Most organizations issue employee handbooks, official documents covering their rules on numerous aspects from appropriate conduct to benefits. A new survey of 521 company representatives found that business sectors influence guidebook prevalence.
Nonprofits topped the list with 94.9 percent providing policy guides while 92.6 percent of private-sector enterprises and 86.1 percent of public-sector employers followed suit. And 46 percent of organizations without manuals plan to create theirs within the next year. To complicate this process, various rules need updating to reflect changing labor laws and technologies.
According to the survey, 78 percent of firms modified their employee handbooks during the last two years while 14.2 percent did so in the previous three to five years, 3 percent between six and nine years, 2.1 percent 10 years ago or longer, and 2.8 percent were unsure when their last amendments occurred. Some 64 percent of employers plan to revise their policy manuals during the next year.
Keeping handbooks current with ever-changing workplaces and workforces was the greatest challenge for 41 percent of surveyed organizations. Matching updated laws came in second at 35.6 percent. Third place at 11 percent was coaxing staffers to follow company policies. For just 3.4 percent of respondents, the main challenge was tackling state requirements.
The leading new and evolving workplace issues that the latest American employee handbook versions address include:
Interestingly, most of these modern concerns weren’t issues in past decades. Despite medical marijuana being a tricky workplace challenge that’s legal in almost 50 percent of states, just 6.4 percent of respondents addressed this topic explicitly in their employee handbooks. Wearable tech devices like smart watches and head-mounted displays may be hot new trends, but only 4.1 percent of businesses have announced official policies in their manuals.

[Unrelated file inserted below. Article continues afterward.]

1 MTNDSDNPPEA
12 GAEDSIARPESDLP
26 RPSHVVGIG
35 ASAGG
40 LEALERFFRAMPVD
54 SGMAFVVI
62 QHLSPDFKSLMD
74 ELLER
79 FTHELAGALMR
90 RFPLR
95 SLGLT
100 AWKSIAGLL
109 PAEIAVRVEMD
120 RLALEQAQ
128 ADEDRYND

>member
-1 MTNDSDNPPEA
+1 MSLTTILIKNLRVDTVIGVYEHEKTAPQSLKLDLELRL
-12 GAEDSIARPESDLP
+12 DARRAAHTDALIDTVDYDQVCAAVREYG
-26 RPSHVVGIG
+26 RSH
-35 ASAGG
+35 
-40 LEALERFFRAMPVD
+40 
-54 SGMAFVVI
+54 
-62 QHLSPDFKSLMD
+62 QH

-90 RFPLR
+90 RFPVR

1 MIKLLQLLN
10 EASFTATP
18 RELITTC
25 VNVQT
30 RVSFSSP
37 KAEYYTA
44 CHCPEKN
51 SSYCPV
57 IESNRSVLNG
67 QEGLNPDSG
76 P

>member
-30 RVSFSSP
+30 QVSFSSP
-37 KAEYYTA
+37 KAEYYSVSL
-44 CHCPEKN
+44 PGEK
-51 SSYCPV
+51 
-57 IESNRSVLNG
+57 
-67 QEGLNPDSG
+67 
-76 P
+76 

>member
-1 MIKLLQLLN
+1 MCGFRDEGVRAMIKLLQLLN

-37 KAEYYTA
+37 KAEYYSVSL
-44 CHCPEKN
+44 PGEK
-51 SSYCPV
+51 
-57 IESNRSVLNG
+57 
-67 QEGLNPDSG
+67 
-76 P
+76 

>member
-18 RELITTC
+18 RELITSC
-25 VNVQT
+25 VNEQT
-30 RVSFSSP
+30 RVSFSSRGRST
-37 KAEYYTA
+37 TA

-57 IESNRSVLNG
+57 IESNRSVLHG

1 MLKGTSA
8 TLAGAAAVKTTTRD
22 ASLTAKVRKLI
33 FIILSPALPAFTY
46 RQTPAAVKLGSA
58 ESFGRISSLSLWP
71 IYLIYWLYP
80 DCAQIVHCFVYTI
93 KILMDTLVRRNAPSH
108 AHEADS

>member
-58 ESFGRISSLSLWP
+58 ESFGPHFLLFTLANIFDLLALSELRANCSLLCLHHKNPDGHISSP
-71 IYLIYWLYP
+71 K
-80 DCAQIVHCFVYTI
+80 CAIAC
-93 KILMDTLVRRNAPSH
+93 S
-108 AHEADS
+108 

Addressing fluctuating workforce issues is a complex responsibility. Revising your employee handbook to incorporate evolving laws and innovations ? even ones that have yet to impact your business ? will help avert misunderstandings among your crew if situations arise. Being proactive also could help your company avoid legal troubles. As a vital tool that ensures management consistency, your manual also familiarizes all supervisors and staffers with their obligations and rights. But incorrectly prepared rulebooks may create potential liabilities, leaving you susceptible to workers’ legal claims.
National PEO is a great resource to overcome such complications. We’ll write or amend your basic employee handbook or custom create complex versions with unique criteria for diverse factions. About one of five surveyed companies provides multiple publications for different teams. Typical variations include:
Because misstating and violating federal and/or state laws in your rulebook is illegal, research is crucial. In addition to explaining your company guidelines and policies, we’ll include all mandatory compliance notices and ensure that special policy requirements meet industry standards.
The survey showed that 58.5 percent of respondents use in-house human resource staffers to prepare their employee handbooks for lawyer reviews. But workers received 18.8 percent of internally produced manuals without attorney oversight. In-house HR Departments handled 83.4 percent of updates while 3.7 percent of internal legal teams, 2.5 percent of outside consultants, and 1.4 percent of external law firms took on that responsibility.
If your firm tackles the major task of writing an initial handbook or its updates internally, keep your content brief but accurate in easy-to-understand terminology. Introduce your policy manual as a positive step to protect your organization, current staff, and future employees. Realize that by establishing company policies, you’re creating obligations that executives and managers must follow and enforce consistently.
Some 64.5 percent of businesses continue to distribute guidebooks in traditional printed form with intranet access coming in at 55.3 percent and email following at 28.2 percent. To track delivery and compliance, 92 percent of survey takers require workers to acknowledge and date receipt in writing. Typical employer statements assign workers with the responsibilities to read, understand, and follow their current handbooks’ rules and regulations.Back to blog list